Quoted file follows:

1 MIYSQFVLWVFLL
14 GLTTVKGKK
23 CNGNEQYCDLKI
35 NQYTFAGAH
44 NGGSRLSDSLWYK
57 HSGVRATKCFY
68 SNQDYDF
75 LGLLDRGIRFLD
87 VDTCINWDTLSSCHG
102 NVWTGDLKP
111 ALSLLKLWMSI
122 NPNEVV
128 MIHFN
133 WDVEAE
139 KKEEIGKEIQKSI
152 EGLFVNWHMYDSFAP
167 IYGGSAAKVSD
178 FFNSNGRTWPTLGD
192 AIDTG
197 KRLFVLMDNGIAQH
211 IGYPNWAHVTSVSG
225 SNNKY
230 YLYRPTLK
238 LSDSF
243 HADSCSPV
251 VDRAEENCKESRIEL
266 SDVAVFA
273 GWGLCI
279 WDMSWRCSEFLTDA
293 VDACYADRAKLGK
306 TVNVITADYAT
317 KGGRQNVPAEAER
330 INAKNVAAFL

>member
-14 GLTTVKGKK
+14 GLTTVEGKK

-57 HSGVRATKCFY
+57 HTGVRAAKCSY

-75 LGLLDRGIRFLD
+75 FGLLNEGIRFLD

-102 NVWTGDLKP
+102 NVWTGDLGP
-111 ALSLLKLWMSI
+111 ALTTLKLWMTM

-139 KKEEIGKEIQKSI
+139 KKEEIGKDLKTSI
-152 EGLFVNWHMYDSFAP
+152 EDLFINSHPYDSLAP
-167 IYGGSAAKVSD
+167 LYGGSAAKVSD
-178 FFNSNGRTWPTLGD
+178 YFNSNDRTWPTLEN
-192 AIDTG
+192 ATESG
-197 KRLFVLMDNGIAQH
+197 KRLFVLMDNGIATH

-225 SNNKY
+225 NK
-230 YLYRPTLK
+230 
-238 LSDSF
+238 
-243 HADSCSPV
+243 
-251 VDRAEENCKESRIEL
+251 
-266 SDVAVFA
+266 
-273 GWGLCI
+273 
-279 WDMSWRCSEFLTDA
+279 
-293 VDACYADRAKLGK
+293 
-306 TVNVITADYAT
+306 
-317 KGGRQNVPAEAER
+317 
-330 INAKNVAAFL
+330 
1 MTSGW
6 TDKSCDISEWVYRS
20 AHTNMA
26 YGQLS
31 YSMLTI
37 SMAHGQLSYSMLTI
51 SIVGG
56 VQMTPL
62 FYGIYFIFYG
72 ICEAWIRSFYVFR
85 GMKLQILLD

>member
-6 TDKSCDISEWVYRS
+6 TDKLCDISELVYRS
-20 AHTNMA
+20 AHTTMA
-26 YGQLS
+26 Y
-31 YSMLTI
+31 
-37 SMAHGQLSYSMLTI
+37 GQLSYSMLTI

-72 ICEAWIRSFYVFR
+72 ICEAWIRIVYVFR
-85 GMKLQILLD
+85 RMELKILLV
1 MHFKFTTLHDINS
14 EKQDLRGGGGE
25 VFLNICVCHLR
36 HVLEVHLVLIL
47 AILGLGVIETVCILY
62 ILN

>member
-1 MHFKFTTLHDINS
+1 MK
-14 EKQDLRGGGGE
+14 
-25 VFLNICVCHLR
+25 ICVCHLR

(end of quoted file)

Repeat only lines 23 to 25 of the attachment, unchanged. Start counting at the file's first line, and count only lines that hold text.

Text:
230 YLYRPTLK
238 LSDSF
243 HADSCSPV